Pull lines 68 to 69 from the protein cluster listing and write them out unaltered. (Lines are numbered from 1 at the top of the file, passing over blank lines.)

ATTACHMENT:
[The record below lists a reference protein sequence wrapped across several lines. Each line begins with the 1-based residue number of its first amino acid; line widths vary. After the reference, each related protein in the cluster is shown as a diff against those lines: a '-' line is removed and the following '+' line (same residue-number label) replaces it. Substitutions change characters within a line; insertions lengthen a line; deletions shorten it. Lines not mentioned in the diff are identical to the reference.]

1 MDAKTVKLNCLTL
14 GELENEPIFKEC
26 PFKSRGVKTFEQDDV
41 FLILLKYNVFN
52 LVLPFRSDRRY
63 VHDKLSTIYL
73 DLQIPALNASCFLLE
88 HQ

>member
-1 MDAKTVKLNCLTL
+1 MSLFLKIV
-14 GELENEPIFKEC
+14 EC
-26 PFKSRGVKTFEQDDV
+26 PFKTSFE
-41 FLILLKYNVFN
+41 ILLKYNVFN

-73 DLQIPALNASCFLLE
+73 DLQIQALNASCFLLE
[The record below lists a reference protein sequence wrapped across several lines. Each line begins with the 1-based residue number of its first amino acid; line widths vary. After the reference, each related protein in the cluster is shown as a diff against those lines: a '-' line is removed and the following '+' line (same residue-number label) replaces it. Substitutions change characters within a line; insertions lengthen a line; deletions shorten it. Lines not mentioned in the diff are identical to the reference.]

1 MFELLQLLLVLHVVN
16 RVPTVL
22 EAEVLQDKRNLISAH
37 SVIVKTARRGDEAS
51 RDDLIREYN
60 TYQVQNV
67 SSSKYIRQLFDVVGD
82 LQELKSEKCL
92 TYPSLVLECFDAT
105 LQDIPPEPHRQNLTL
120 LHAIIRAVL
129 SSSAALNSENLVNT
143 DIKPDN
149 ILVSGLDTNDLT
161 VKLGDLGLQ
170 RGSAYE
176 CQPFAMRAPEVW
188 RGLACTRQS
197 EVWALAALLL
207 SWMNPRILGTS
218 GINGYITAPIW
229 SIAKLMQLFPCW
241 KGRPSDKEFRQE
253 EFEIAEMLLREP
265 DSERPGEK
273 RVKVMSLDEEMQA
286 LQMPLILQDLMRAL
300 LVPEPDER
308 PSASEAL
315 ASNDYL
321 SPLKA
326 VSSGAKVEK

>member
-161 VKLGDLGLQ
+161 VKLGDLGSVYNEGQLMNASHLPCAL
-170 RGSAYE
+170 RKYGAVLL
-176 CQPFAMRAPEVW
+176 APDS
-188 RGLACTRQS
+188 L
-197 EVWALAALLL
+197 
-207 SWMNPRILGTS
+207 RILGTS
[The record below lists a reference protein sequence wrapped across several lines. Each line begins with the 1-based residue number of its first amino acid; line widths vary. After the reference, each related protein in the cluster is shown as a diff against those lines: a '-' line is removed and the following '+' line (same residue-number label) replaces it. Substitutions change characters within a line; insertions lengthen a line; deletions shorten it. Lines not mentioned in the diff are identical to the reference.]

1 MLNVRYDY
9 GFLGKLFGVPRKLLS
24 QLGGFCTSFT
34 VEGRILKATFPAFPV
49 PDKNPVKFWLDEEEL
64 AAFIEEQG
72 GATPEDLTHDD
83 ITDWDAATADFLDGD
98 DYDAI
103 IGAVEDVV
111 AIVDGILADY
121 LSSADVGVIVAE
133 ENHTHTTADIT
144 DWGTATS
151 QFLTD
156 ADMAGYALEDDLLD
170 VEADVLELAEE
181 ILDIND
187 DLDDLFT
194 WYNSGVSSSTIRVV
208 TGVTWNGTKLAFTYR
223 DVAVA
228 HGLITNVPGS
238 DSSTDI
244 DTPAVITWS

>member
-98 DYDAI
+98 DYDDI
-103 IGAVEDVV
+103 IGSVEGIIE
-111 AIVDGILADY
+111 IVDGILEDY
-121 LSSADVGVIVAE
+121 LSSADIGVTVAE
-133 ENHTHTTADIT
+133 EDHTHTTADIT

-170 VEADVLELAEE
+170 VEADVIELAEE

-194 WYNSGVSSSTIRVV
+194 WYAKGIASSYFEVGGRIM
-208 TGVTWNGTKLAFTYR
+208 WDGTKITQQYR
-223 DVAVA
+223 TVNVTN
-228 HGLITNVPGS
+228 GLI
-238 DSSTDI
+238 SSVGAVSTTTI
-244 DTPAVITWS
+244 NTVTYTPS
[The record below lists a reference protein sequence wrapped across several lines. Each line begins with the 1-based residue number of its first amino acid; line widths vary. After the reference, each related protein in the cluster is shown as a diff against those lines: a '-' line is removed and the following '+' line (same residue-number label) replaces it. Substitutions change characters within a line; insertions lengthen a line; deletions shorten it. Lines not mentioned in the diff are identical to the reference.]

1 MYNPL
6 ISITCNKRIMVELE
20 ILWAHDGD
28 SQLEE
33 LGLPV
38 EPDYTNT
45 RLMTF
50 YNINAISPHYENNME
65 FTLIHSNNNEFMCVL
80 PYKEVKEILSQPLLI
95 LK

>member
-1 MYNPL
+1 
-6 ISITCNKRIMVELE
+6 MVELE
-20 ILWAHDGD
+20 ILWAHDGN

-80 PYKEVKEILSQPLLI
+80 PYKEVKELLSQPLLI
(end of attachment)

1 MLNVRYDY
9 GFLGKLFGVPRKLLS